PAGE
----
Sister of Maine mass shooting victim calls lawmakers’ 11th-hour bid for red flag law ‘nefarious’

PORTLAND, Maine (AP) — The sister of one of the victims of the deadliest shooting in Maine history accused lawmakers of acting “nefariously” by pressing at the 11th hour of the legislative session for a so-called red flag law that could be used to take away guns from someone experiencing a psychiatric crisis. Others, however, said such a law could have saved lives.

Testimony stretched into a second day as a legislative committee heard public testimony Tuesday on the proposal that aims to let family members or others petition a judge to initiate the process of temporarily removing someone’s guns during a psychiatric crisis instead of letting police handle the process under the state’s existing “yellow flag” law.

Jill Walker, a licensed clinical social worker whose brother Jason was killed during the mass shooting, delivered an impassioned plea for lawmakers to reject the proposal. She said the yellow flag process is adequate, if used properly.

“I am disturbed that some members of the Maine Legislature have seized the opportunity to nefariously use the Oct. 25 tragedy for a political end,” Walker told the Judiciary Committee. “It’s my personal opinion that this was rushed,” she added.

But a statement read aloud on behalf of Jennifer Zanca, who was shot in the arm while trying to escape the carnage, indicated she believes a red flag law could have made a difference.

“I understand it’s a loaded topic and my friends have different opinions, but this is where I stand: The states that have safe gun laws, including waiting periods, background checks and red flag laws, have the lowest incidence of gun violence. The statistics are clear. It seems reasonable that we put these measures in place because it works,” Zanca’s statement said.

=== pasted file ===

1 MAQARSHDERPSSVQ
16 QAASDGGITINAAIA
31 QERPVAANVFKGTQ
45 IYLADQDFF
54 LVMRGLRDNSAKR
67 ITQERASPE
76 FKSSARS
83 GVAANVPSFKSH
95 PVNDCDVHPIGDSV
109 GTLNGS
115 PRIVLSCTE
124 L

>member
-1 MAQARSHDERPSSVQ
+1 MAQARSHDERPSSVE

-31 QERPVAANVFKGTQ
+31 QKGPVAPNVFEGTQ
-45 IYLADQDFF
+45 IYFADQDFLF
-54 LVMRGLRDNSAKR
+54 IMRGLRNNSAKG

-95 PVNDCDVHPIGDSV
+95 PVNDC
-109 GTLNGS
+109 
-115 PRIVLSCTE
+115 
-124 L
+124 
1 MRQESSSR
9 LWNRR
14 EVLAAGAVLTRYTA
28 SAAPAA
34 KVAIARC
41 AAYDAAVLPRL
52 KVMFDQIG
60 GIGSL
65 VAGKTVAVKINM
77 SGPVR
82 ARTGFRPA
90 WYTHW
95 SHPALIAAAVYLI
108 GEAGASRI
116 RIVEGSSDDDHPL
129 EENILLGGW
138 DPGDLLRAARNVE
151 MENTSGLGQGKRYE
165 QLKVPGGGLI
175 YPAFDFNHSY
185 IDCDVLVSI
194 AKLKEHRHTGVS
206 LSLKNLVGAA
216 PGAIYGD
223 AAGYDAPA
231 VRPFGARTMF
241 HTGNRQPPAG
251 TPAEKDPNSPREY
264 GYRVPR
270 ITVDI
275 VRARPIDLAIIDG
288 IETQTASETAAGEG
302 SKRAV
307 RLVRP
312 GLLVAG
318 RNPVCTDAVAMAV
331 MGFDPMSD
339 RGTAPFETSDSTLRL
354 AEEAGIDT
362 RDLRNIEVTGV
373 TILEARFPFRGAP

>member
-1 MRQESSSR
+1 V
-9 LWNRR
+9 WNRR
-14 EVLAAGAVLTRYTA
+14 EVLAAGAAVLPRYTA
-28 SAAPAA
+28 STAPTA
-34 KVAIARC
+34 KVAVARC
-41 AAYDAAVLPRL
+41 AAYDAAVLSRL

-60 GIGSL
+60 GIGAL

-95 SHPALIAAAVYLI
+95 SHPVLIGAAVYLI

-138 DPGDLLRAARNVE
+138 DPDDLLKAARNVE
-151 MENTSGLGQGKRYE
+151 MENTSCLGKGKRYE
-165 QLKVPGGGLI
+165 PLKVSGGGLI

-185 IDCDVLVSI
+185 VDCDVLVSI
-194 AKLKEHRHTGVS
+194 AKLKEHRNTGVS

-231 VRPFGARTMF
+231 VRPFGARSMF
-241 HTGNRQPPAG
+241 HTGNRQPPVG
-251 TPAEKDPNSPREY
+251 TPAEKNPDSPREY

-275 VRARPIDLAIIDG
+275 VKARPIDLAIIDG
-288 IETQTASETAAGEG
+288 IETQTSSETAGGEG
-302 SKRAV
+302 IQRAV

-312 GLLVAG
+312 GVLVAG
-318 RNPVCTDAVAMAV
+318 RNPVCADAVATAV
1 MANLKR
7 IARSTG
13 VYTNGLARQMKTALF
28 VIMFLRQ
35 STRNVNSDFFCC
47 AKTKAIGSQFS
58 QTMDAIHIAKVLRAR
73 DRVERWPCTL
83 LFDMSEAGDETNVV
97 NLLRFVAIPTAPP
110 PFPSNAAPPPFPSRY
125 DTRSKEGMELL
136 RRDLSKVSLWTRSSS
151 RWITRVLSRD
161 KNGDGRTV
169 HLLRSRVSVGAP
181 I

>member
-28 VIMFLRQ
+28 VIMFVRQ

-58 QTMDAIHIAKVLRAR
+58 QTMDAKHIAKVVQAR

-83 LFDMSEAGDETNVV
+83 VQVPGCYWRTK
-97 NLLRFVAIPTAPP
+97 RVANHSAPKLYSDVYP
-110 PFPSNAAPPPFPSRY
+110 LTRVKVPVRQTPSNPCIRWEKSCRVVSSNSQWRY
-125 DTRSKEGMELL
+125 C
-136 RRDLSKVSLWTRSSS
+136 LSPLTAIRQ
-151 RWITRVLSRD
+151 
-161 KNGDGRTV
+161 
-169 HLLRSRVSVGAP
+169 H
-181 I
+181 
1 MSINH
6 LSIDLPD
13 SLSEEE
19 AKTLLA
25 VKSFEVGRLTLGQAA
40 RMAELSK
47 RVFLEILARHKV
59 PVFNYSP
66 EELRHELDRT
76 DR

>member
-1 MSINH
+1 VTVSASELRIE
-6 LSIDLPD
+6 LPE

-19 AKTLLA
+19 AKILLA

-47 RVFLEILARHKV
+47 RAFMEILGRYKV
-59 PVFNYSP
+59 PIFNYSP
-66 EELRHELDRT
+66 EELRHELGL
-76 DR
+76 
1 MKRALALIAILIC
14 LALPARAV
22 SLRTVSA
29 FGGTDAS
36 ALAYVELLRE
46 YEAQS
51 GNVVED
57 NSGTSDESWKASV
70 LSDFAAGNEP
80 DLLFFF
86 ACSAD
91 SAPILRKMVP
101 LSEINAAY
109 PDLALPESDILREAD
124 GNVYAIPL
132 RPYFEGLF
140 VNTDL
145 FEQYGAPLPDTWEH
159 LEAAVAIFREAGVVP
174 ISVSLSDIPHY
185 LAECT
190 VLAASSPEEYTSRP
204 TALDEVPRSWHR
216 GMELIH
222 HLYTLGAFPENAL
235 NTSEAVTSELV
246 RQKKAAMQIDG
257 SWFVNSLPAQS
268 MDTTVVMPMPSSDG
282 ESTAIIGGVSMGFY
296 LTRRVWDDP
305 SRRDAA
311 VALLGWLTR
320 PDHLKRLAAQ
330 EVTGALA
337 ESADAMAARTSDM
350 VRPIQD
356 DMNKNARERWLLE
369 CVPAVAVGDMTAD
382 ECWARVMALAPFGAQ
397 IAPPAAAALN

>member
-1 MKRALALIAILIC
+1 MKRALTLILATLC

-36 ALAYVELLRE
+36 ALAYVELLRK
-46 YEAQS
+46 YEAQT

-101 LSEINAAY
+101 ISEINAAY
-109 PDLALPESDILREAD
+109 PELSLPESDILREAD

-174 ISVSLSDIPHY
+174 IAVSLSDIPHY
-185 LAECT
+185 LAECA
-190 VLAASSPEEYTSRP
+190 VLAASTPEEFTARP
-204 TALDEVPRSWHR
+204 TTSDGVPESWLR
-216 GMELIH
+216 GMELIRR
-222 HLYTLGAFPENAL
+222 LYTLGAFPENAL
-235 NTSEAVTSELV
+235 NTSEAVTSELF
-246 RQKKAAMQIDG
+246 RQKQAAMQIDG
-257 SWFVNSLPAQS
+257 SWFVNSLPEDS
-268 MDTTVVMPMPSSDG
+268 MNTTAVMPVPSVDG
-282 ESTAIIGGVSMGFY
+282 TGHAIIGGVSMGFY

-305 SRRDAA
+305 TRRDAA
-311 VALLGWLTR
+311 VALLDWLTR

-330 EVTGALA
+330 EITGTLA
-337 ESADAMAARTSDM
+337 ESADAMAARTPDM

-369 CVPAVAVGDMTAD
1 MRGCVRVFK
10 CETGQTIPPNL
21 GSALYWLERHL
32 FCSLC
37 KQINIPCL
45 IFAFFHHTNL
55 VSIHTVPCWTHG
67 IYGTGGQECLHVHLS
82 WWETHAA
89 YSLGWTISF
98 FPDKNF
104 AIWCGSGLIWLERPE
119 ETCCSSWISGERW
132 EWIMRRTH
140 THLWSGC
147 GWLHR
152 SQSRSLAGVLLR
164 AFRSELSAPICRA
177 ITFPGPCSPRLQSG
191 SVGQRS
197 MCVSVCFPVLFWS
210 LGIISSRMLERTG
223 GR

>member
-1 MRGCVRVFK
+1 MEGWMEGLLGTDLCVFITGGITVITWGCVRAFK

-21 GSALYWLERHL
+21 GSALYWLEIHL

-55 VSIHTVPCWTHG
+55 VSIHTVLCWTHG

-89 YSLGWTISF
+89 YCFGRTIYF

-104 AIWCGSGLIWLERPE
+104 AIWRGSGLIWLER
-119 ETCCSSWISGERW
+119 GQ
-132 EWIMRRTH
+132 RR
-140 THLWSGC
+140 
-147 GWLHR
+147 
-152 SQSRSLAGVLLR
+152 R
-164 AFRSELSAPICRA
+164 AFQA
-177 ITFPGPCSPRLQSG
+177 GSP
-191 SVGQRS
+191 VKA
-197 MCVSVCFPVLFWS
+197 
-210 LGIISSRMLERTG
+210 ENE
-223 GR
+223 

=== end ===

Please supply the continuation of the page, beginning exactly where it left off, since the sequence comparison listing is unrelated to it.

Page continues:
The red flag bill — subject of public testimony on Friday and on Tuesday — is among a number of proposals introduced in response to the Oct. 25 shootings by an Army reservist at a bowling alley and at a bar and grill in Lewiston. The Army and police were aware that the 40-year-old gunman had become paranoid and delusional, leading to his hospitalization. A fellow reservist warned that he might commit a mass shooting.

An independent commission said Maine’s existing law should have been invoked to take Card’s weapons. The “yellow flag” law requires police to initiate the process of removing someone’s guns in a crisis by taking them into protective custody, getting them evaluated and presenting findings to a judge. “Red flag” proposals allow an individual to directly go to a judge to initiate the process.

Critics contend someone rights could be trampled by taking police out of the equation.

Kathleen Szostek of Dixfield told the committee that the red flag proposal “lulls us into thinking we’re doing something about gun violence when we’re potentially trampling on the rights of law-abiding citizens.”

“This nation was founded on innocent until proven guilty. This bill is so wrong. Imagine how it could be weaponized in this divided environment,” said Szostek, who contended that the existing law “would work just fine if it was followed.”

Sheldon Bird of Bath took lawmakers to task for inaction on gun violence.

“The basic opening argument against any type of firearm restriction goes like this: ‘Guns don’t kill people, people kill people,'” Bird said. “This is specious at best, fraudulent at worst. If it were valid, then we would have no higher death rate than any other civilized country. Guns are a unique factor in the U.S. violence situation.”

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